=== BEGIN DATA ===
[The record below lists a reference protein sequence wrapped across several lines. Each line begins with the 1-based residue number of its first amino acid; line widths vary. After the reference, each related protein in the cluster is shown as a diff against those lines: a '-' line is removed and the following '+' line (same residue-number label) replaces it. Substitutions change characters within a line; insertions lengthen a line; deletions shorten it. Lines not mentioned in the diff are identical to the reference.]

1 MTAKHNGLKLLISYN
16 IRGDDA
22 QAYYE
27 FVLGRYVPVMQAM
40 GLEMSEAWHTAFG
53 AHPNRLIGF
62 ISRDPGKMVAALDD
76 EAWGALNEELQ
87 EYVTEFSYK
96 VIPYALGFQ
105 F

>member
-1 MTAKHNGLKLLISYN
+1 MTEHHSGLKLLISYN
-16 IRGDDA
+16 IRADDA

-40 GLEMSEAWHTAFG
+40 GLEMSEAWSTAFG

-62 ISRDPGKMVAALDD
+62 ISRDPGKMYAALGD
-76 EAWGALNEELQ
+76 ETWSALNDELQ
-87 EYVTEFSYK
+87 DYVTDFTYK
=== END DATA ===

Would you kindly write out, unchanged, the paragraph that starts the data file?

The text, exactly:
[The record below lists a reference protein sequence wrapped across several lines. Each line begins with the 1-based residue number of its first amino acid; line widths vary. After the reference, each related protein in the cluster is shown as a diff against those lines: a '-' line is removed and the following '+' line (same residue-number label) replaces it. Substitutions change characters within a line; insertions lengthen a line; deletions shorten it. Lines not mentioned in the diff are identical to the reference.]